Business News of Wednesday, 2 August 2017
Importers will from September 1, 2017, spend at most four hours to clear their goods from the various ports in the country, the Vice President Dr Mahamudu Bawumia has announced.
This is as a result of a complete automation of the systems at the country’s ports.
Addressing importers, customs officers and other stakeholders at the Flagstaff House, Wednesday, the Vice President said the move by government is to ensure efficiency at the ports and move Ghana a notch higher.
The country’s ports have for years been seen to be a den for corruption. Several investigations including the undercover investigations by ace investigative journalist Anas Aremeyaw Anas, showed how some Customs officers circumvented processes to make money out of system.
Goods imported spend several days, weeks sometimes months at the Ports with importers huffing and puffing over delays.
They then pay huge monies to officers in order to have their goods cleared as quickly as possible.
With a new government in place and a promise to raise enough revenue to fund some of its ambitious policies, including one village one dam, one district one factory, there is the need to pluck all the loop holes in the country’s revenue generating areas to rake in more money to fund these activities.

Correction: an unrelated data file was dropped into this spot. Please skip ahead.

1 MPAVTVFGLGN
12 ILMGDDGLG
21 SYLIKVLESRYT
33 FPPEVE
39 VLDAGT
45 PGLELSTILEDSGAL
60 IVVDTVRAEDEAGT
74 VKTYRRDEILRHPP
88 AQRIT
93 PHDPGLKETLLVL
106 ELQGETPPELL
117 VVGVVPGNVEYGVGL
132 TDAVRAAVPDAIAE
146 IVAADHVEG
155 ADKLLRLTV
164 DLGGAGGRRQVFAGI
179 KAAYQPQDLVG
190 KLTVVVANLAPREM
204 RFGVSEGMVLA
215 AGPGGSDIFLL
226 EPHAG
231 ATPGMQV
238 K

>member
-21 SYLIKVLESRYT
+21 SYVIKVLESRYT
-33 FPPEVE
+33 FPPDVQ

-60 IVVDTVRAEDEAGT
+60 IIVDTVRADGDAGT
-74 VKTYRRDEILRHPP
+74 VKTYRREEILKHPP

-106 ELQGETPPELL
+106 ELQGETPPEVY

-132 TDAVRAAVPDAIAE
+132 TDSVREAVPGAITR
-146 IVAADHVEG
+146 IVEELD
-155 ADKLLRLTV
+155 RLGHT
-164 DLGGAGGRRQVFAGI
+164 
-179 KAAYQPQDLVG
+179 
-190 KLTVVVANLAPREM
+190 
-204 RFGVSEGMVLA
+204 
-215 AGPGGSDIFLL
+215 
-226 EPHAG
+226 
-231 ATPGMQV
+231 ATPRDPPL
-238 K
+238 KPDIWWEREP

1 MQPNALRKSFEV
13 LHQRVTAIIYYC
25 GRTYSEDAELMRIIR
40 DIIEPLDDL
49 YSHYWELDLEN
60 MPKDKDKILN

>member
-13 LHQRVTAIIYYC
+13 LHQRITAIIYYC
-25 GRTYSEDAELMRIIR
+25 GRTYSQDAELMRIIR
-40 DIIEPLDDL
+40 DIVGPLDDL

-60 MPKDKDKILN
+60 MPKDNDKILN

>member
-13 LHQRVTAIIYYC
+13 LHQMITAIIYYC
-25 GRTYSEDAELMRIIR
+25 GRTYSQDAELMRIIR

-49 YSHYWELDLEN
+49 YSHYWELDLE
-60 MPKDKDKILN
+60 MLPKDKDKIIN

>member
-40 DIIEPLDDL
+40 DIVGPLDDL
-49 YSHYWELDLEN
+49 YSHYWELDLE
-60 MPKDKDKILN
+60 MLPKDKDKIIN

The vice president assured all the bureaucratic processes at the ports which generates corrupt activities will end with the introduction of the automation processes at the ports.
From 1 September, we will “integrate the system and eliminate any form of duplication and make the system more seamless” Dr Bawumia said.
“This is to reduce hassle for importers and make the Finance Minister very happy,” he added.
The Ports terminal operating systems will have officials of the Ghana standards responsible for testing all activities at the ports, except for products to be inspected by the FDA.
The joint inspection and testing regime is to reduce time and cost of clearance at the ports, he indicated.
He hoped the new regime will also “reduce the headache for customs officers.”